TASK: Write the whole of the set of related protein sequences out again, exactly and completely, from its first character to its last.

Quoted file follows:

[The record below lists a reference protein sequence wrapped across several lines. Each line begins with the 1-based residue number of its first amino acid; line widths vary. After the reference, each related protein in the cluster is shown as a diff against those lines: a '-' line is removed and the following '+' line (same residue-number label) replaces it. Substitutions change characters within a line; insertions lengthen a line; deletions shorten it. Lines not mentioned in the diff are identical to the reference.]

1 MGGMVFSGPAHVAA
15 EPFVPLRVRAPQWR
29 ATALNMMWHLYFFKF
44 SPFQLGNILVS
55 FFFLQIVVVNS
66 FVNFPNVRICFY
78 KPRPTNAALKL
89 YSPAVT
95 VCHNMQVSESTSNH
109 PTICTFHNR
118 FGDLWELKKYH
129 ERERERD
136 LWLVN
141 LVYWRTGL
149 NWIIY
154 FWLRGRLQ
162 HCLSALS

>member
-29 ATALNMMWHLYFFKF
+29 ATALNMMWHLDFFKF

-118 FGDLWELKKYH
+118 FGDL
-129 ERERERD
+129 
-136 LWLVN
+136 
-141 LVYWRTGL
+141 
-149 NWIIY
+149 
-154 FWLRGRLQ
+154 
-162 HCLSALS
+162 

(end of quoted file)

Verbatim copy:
[The record below lists a reference protein sequence wrapped across several lines. Each line begins with the 1-based residue number of its first amino acid; line widths vary. After the reference, each related protein in the cluster is shown as a diff against those lines: a '-' line is removed and the following '+' line (same residue-number label) replaces it. Substitutions change characters within a line; insertions lengthen a line; deletions shorten it. Lines not mentioned in the diff are identical to the reference.]

1 MGGMVFSGPAHVAA
15 EPFVPLRVRAPQWR
29 ATALNMMWHLYFFKF
44 SPFQLGNILVS
55 FFFLQIVVVNS
66 FVNFPNVRICFY
78 KPRPTNAALKL
89 YSPAVT
95 VCHNMQVSESTSNH
109 PTICTFHNR
118 FGDLWELKKYH
129 ERERERD
136 LWLVN
141 LVYWRTGL
149 NWIIY
154 FWLRGRLQ
162 HCLSALS

>member
-29 ATALNMMWHLYFFKF
+29 ATALNMMWHLDFFKF

-118 FGDLWELKKYH
+118 FGDL
-129 ERERERD
+129 
-136 LWLVN
+136 
-141 LVYWRTGL
+141 
-149 NWIIY
+149 
-154 FWLRGRLQ
+154 
-162 HCLSALS
+162 